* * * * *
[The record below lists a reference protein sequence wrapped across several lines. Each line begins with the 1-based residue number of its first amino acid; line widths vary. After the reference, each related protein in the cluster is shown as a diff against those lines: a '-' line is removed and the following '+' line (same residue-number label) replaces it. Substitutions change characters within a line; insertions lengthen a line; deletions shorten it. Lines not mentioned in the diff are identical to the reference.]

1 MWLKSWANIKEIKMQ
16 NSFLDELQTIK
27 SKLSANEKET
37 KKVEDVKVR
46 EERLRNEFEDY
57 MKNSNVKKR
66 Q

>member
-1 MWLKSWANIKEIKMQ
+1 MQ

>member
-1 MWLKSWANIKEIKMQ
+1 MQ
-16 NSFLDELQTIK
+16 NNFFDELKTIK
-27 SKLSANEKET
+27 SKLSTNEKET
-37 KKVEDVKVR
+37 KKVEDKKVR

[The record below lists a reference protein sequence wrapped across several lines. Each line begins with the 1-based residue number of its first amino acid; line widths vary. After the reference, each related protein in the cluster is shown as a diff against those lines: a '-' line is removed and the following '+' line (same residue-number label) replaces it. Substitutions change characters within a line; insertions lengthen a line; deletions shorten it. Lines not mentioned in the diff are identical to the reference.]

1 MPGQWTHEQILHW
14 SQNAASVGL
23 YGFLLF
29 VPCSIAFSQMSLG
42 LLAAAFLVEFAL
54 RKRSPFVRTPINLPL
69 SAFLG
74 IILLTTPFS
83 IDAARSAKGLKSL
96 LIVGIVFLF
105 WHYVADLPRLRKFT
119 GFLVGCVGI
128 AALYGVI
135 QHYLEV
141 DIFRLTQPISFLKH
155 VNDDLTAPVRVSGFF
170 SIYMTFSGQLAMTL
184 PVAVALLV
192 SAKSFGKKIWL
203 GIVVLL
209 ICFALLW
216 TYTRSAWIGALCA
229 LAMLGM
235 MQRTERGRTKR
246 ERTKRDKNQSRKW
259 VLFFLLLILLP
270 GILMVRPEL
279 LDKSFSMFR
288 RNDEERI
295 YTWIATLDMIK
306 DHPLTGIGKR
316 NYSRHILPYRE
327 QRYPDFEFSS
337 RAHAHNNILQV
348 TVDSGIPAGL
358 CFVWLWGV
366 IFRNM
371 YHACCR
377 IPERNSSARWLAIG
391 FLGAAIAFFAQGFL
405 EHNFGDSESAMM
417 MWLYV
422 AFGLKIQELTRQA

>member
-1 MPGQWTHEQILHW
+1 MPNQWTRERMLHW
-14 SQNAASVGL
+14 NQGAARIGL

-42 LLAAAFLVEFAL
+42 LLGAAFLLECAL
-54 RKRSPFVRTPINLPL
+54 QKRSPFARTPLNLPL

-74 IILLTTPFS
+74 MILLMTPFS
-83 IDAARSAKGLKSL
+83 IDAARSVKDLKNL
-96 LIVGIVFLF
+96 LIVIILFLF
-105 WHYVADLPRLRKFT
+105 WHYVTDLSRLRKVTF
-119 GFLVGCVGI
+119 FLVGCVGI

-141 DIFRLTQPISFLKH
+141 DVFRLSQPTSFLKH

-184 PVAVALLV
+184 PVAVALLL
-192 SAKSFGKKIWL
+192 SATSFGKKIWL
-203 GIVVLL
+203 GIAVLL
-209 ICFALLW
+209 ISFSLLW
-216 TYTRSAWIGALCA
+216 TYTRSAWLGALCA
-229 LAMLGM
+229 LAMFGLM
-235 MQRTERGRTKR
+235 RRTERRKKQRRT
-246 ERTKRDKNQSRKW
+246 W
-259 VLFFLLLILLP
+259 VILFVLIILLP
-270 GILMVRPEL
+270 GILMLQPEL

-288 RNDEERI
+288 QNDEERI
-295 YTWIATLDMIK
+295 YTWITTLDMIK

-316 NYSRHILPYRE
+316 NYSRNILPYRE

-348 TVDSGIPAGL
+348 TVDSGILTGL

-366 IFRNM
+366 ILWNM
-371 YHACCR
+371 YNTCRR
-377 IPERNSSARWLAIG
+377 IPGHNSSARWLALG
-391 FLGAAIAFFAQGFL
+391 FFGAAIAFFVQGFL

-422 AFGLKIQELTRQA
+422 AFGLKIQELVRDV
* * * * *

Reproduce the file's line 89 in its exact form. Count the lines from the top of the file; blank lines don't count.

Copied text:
+192 SATSFGKKIWL